Insurance providers have been left with an egg on the face after it emerged that their recent move to hike motor vehicle premiums was based on a lie.
In a move that sparked outrage from motorists late last year, insurance firms announced an increase of up to 50 per cent of premiums starting this year for Motor-Vehicle Comprehensive cover.
The firms cited losses in the industry as the major reason for the move.
But it has now emerged that the plot to hike the fee was based on falsehood as no losses have been recorded in the industry.
Data from the Kenya National Bureau of Statistics (KNBS) shows while the industry’s financial performance has been declining over the past eight years, it has not incurred any losses.
Notably, the KNBS report shows that between 2014 and 2020 no losses were recorded though profits in the industry dropped by 71.4 percent, from Ksh17.2 billion to Ksh4.9 billion.
Additionally, the industry recorded a 61.6 per cent drop in profits from Ksh12.8 billion in 2016.
The data also shows that the industry suffered dwindling fortunes as premium incomes rose by Ksh75 billion (or 47.7 per cent). By 2014, the industry’s gross premiums rose to Ksh157.7 billion, further growing to Ksh232.9 billion by 2020.
Over the eight-year period under review, claims in the industry’s general business rose by 34 per cent from Ksh12.7 billion to ksh57.4 billion. Interestingly, when the insurance firms announced increase in insurance premiums they argued that the industry was making losses due to a sharp rise in claims.
To deal with the purported losses, the companies also announced plans to halt comprehensive insurance cover for motor vehicles that are older than 12 years and those with a value of less than Ksh600,000.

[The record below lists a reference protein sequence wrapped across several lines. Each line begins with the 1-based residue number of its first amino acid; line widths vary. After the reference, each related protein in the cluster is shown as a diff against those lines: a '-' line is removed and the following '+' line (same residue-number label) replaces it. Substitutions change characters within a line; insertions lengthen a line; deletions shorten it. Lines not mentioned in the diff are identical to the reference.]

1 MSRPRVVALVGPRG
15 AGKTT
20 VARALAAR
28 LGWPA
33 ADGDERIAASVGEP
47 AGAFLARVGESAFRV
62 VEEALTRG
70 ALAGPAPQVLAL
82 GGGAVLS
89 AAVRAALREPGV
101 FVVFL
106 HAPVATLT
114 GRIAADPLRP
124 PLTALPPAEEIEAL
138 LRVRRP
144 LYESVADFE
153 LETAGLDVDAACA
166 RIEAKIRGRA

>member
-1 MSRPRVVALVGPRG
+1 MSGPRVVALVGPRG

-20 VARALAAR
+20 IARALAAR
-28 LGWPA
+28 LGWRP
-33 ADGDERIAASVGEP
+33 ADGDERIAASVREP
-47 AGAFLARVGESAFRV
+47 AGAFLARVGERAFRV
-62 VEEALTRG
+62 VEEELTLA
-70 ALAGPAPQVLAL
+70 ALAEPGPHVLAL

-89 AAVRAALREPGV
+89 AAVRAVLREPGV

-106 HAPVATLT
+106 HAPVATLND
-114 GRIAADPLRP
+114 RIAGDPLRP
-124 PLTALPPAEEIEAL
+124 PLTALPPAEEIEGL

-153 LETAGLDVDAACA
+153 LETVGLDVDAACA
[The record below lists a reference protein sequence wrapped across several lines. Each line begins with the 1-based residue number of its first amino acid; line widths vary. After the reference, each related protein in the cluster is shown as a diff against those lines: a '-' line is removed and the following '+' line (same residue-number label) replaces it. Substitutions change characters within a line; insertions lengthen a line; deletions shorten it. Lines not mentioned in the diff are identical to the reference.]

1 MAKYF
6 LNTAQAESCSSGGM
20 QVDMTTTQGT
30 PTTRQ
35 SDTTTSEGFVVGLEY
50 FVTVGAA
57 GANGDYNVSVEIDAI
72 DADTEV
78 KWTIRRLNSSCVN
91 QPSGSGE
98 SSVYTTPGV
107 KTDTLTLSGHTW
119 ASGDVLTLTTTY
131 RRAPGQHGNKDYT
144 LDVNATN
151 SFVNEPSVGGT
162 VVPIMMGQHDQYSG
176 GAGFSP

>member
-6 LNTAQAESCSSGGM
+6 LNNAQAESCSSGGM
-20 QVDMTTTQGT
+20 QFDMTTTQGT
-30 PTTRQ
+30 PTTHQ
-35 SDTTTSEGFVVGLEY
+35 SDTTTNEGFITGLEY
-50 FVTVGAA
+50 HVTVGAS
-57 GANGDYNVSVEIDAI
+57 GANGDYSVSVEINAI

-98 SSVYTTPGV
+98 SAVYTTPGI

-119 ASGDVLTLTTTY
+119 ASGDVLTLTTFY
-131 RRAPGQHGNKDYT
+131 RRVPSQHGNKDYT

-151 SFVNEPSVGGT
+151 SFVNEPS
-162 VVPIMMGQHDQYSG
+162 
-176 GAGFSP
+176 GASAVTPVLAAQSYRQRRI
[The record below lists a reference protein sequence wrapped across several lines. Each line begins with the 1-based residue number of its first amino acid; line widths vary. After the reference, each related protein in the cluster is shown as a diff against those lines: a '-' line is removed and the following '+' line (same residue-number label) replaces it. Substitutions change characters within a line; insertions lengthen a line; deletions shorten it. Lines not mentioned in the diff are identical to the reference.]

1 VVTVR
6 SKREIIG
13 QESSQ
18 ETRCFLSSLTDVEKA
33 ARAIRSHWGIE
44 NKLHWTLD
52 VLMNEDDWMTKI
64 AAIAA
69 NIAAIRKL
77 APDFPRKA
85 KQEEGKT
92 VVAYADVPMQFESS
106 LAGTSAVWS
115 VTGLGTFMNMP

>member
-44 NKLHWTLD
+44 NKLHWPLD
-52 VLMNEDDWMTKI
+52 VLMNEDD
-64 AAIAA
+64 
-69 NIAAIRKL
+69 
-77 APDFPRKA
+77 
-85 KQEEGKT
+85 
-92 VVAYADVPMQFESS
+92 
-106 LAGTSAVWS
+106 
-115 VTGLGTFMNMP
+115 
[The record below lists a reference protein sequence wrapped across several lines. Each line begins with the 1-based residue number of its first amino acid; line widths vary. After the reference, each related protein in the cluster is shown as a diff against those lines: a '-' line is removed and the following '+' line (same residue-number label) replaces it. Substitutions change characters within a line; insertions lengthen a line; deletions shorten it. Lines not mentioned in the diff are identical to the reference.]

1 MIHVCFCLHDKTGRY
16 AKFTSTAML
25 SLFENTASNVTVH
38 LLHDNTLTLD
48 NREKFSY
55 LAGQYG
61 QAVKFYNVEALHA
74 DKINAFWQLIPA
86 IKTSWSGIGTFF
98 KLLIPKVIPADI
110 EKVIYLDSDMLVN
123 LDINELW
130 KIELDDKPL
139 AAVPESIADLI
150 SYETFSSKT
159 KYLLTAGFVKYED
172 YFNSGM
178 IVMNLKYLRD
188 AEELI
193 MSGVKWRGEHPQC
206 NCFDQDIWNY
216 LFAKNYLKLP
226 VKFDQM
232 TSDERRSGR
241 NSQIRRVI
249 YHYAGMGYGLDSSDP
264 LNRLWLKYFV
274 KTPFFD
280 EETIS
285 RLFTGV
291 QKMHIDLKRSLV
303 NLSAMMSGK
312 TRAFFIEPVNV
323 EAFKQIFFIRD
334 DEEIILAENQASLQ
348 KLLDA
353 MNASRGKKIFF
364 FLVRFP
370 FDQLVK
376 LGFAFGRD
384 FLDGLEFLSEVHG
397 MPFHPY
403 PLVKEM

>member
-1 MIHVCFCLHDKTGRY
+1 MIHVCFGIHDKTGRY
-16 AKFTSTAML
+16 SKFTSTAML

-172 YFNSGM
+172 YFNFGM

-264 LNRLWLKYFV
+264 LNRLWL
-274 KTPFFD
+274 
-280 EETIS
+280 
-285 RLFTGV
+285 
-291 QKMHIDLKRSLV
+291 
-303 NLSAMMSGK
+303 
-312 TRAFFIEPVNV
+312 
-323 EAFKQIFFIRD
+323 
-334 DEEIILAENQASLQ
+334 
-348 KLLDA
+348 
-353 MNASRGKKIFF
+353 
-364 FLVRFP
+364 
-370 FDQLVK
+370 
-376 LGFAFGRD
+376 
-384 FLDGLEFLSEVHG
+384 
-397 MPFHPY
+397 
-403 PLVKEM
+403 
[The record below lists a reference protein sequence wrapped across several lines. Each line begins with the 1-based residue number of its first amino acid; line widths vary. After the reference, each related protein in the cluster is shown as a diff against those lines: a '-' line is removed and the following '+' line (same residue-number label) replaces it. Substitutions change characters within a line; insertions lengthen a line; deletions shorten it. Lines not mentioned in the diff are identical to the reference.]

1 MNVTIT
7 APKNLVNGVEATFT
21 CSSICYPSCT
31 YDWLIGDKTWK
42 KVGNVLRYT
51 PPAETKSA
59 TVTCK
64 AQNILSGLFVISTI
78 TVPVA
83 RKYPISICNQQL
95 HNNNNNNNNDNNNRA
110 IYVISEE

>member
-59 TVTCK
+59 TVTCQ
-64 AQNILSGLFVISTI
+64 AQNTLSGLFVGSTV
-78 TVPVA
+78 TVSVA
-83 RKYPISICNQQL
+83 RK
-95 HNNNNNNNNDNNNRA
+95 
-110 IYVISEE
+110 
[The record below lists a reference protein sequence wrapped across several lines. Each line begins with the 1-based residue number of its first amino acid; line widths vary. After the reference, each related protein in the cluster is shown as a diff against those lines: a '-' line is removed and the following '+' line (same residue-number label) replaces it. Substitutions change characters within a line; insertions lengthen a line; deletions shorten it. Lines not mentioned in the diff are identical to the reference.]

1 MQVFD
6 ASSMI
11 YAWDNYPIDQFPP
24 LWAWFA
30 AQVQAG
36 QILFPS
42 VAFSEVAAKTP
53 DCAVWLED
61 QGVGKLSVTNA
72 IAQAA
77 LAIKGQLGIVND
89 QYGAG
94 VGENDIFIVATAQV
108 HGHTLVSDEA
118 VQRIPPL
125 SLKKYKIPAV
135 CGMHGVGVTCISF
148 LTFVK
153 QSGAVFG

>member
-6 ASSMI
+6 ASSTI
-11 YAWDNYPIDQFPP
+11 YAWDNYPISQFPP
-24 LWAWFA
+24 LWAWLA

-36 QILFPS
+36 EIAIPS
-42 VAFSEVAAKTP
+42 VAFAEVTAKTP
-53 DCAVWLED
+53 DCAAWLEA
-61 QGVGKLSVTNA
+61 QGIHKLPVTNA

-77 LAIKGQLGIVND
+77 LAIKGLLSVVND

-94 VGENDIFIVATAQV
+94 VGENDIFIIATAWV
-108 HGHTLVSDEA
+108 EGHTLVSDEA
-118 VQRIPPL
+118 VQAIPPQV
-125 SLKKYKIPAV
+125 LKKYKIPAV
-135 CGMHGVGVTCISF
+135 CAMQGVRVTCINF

The High Court, however, last Wednesday suspended the planned hike of the premiums pending hearing of a case filed by the Kenya Human Rights Commission (KHRC).
In the petition, the commission through lawyer Kelly Malenya, termed the new terms as discriminatory, unjustified and illegal.
KHRC also told the court that there was no public participation in the review of the insurance premiums.
“I have considered the petitioner’s grounds in support of the application and oral submissions by both parties. Upon careful evaluation of the same, I find that the petitioner has demonstrated a prima facie case with a likelihood of success,” Justice James Makau ruled.
KHRC argued that the move to hike the premiums and exclude older vehicles from some covers would affect the economic interest and safety of owners of motor vehicles, third parties and the general public.
“Unless the Honourable Court intervenes and halts the changes, consumers will continue to greatly suffer from the said acts of corporate impunity,” Lawyer Malenya said in court documents.
Data from the Insurance Regulatory Authority (IRA), which was sued by KHRC, shows that between July and September 2021,108,144 claims were closed, out of the 102,641 out-standing claims at the beginning of the quarter.
Further, the insurance firms paid 12,632 claims in the three months and declined paying 66. However, the number of claims reported and revived during the three-month period was slightly higher than those paid-14,989.